# implicit differenitaion

• March 11th 2010, 01:34 PM
ascendancy523
implicit differenitaion
so the problem asks us to solve for $\frac{d^2y}{dx^2}$ from the equation
$x^5+y^5=4$

I found $\frac{dy}{dx}=\frac{(-5x^4)}{(5y^4)}$, how would I go about solving for $\frac{d^2y}{dx^2}$?
• March 11th 2010, 01:40 PM
e^(i*pi)
Quote:

Originally Posted by ascendancy523
so the problem asks us to solve for $\frac{d^2y}{dx^2}$ from the equation
$x^5+y^5=4$

I found $\frac{dy}{dx}=\frac{(-5x^4)}{(5y^4)}$, how would I go about solving for $\frac{d^2y}{dx^2}$?

Cancel 5 to make things easier, then use the quotient rule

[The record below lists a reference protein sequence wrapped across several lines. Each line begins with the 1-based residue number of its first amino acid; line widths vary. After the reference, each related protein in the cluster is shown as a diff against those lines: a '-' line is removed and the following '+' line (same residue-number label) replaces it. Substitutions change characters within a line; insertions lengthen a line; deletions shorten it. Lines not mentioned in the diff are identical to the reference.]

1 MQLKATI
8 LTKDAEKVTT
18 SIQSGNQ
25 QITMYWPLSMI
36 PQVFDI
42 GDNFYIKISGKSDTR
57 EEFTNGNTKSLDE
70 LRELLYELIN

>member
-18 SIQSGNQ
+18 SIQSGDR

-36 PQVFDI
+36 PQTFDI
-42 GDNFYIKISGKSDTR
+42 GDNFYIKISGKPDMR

I get
$\frac{4x^3(y-x)}{y^5}$
• March 11th 2010, 02:30 PM
skeeter
Quote:

Originally Posted by ascendancy523
so the problem asks us to solve for $\frac{d^2y}{dx^2}$ from the equation
$x^5+y^5=4$

I found $\frac{dy}{dx}=\frac{(-5x^4)}{(5y^4)}$, how would I go about solving for $\frac{d^2y}{dx^2}$?

I get ...

$\frac{d^2y}{dx^2} = - \frac{16x^3}{y^9}$
• March 11th 2010, 03:43 PM
ascendancy523
Quote:

Originally Posted by skeeter
I get ...

$\frac{d^2y}{dx^2} = - \frac{16x^3}{y^9}$

I got a different answer from both of you but I typed in $\frac{d^2y}{dx^2} = - \frac{16x^3}{y^9}$ and it was right. How did you go about solving it?